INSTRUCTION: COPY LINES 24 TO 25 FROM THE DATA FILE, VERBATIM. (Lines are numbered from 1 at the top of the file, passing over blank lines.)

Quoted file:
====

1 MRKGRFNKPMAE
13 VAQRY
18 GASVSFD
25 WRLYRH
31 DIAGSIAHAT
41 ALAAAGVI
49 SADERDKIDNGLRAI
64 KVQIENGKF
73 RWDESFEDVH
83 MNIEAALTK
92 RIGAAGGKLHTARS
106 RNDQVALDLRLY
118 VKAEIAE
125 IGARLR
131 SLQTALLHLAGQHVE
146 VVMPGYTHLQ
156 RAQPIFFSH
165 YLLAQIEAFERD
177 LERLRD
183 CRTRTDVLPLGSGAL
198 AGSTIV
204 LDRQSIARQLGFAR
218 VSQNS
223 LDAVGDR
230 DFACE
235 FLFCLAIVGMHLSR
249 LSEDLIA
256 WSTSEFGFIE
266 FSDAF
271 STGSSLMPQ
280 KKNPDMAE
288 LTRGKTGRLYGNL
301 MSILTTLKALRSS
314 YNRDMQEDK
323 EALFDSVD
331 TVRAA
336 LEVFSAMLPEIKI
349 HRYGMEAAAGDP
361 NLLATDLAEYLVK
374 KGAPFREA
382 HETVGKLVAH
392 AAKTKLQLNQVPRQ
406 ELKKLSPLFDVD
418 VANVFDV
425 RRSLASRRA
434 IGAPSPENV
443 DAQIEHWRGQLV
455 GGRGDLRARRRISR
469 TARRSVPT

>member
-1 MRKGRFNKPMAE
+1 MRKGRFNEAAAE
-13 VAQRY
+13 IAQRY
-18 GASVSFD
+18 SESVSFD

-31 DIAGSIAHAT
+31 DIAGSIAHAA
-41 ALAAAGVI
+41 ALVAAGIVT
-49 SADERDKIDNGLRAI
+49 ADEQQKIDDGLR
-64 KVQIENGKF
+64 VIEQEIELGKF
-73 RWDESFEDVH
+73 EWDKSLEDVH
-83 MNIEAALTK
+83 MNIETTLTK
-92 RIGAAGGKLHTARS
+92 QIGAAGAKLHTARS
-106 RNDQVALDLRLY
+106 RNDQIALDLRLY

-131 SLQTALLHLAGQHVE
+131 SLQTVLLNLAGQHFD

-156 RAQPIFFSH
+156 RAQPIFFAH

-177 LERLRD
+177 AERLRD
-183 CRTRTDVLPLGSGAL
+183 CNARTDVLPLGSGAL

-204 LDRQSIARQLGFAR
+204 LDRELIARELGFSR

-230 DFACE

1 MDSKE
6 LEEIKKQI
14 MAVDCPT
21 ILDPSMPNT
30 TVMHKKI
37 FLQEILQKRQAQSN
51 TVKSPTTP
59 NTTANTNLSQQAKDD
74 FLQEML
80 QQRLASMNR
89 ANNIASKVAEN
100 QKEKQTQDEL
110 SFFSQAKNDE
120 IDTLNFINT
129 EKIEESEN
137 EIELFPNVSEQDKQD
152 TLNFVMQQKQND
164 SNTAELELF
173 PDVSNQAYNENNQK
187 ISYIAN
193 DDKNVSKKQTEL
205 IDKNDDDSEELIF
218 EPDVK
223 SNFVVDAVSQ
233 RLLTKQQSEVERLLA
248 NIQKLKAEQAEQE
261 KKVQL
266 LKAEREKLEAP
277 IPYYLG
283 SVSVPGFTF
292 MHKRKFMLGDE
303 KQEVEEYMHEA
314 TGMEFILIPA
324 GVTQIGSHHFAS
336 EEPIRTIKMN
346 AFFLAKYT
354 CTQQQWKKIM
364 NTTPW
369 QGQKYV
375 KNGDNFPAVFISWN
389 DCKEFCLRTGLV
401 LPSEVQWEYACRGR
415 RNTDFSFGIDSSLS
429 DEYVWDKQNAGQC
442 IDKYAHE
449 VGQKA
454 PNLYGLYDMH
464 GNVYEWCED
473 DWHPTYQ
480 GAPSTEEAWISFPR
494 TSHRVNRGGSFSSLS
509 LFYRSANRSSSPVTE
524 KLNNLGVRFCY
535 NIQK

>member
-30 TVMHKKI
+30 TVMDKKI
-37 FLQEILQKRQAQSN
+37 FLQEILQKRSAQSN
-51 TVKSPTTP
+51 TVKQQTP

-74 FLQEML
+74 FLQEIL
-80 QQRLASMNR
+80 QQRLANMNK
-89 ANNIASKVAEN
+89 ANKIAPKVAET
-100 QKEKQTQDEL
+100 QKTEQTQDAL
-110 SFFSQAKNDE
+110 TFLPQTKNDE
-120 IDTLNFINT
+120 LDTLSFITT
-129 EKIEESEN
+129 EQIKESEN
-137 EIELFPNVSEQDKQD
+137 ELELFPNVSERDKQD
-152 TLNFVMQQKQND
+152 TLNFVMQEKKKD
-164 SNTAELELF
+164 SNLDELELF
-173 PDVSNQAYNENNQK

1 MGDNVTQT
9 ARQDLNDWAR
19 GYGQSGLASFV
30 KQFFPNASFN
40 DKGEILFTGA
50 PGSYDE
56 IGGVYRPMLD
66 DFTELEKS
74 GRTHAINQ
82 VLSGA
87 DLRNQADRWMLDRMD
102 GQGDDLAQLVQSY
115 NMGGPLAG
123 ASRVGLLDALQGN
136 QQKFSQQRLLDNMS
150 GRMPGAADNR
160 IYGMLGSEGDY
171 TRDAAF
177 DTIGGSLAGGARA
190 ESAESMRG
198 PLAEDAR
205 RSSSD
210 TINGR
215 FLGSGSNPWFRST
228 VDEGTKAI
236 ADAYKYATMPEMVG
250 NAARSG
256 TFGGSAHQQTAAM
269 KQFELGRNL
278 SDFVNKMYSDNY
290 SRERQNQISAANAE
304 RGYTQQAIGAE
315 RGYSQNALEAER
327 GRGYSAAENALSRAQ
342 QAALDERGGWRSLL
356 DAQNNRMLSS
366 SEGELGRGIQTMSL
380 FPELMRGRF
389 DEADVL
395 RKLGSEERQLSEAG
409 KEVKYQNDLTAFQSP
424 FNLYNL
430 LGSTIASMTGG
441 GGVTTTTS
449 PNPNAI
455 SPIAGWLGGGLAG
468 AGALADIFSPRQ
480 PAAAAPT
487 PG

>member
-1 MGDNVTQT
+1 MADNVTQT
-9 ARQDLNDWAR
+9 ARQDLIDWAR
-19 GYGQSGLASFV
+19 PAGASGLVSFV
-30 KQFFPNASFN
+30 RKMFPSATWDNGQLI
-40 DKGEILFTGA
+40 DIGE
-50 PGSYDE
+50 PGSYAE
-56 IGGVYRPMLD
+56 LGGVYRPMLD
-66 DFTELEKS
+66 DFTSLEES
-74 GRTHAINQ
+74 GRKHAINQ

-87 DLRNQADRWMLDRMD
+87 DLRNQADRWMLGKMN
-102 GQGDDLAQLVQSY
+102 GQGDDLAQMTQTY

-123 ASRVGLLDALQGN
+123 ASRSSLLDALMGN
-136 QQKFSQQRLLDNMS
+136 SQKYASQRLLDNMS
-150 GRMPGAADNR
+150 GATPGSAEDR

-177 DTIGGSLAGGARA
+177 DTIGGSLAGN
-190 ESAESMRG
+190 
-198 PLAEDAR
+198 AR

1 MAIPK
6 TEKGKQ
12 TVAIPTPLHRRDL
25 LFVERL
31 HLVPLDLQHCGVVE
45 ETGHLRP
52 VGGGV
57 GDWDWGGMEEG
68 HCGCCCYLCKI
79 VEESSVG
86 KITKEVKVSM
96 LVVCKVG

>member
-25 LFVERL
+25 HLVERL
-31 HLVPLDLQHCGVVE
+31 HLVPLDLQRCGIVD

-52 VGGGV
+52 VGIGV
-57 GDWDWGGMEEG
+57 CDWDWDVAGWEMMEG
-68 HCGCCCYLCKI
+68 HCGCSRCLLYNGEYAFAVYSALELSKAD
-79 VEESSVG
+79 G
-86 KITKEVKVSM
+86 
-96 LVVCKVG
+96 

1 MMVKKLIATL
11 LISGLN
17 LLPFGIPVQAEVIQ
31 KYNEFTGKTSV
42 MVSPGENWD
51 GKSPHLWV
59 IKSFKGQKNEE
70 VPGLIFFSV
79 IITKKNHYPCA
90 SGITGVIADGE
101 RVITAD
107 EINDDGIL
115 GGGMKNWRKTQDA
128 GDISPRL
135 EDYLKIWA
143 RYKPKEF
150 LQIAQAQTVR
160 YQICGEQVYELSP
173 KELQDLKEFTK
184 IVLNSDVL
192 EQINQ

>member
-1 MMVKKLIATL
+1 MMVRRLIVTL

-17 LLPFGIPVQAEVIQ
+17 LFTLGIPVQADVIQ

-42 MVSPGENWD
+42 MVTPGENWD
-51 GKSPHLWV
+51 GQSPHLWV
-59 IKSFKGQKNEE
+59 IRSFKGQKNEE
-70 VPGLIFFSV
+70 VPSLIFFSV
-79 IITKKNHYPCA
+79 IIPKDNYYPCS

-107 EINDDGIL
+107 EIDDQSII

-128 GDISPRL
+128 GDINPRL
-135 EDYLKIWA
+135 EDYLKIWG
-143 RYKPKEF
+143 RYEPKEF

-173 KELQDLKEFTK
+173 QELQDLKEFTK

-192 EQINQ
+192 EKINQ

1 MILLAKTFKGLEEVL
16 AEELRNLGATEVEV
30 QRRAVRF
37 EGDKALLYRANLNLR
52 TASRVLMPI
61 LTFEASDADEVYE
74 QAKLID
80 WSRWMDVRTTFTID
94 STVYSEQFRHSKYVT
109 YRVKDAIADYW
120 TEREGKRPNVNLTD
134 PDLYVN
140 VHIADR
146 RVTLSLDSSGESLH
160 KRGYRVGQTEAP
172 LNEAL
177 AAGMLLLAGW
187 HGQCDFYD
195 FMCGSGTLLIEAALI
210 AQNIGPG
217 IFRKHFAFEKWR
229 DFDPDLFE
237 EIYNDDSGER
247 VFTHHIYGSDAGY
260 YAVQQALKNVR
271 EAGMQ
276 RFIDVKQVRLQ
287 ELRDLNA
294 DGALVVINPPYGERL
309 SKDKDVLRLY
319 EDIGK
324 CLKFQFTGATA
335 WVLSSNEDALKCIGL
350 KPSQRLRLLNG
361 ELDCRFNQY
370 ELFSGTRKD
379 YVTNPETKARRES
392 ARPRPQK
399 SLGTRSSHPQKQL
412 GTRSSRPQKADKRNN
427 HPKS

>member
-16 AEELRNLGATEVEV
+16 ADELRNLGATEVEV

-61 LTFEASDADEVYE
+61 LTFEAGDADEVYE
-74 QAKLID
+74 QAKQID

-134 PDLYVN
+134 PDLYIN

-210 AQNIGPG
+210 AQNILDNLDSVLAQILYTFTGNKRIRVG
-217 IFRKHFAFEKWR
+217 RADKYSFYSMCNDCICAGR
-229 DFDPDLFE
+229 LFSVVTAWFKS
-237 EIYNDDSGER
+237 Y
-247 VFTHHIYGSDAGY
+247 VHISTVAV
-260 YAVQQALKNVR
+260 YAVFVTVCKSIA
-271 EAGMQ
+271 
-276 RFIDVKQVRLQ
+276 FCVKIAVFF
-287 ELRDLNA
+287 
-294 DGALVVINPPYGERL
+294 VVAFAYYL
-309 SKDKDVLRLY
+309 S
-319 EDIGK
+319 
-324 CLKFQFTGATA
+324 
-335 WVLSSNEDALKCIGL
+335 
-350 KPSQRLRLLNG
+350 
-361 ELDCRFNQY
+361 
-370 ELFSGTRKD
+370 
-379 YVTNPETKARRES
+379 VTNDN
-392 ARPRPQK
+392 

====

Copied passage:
223 LDAVGDR
230 DFACE